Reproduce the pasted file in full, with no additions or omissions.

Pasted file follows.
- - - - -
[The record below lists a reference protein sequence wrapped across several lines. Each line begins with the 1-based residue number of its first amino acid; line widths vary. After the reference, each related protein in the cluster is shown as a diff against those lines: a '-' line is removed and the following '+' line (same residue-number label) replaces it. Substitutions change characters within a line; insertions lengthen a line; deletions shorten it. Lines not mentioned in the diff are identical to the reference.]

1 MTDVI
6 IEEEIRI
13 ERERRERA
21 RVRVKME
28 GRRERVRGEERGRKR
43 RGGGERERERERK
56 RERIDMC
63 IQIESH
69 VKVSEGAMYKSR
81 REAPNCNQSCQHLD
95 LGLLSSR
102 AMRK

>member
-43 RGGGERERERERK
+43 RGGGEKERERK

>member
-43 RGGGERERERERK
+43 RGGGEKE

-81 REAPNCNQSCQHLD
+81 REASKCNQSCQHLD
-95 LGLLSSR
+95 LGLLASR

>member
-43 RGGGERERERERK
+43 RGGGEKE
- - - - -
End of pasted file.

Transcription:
[The record below lists a reference protein sequence wrapped across several lines. Each line begins with the 1-based residue number of its first amino acid; line widths vary. After the reference, each related protein in the cluster is shown as a diff against those lines: a '-' line is removed and the following '+' line (same residue-number label) replaces it. Substitutions change characters within a line; insertions lengthen a line; deletions shorten it. Lines not mentioned in the diff are identical to the reference.]

1 MTDVI
6 IEEEIRI
13 ERERRERA
21 RVRVKME
28 GRRERVRGEERGRKR
43 RGGGERERERERK
56 RERIDMC
63 IQIESH
69 VKVSEGAMYKSR
81 REAPNCNQSCQHLD
95 LGLLSSR
102 AMRK

>member
-43 RGGGERERERERK
+43 RGGGEKERERK

>member
-43 RGGGERERERERK
+43 RGGGEKE

-81 REAPNCNQSCQHLD
+81 REASKCNQSCQHLD
-95 LGLLSSR
+95 LGLLASR

>member
-43 RGGGERERERERK
+43 RGGGEKE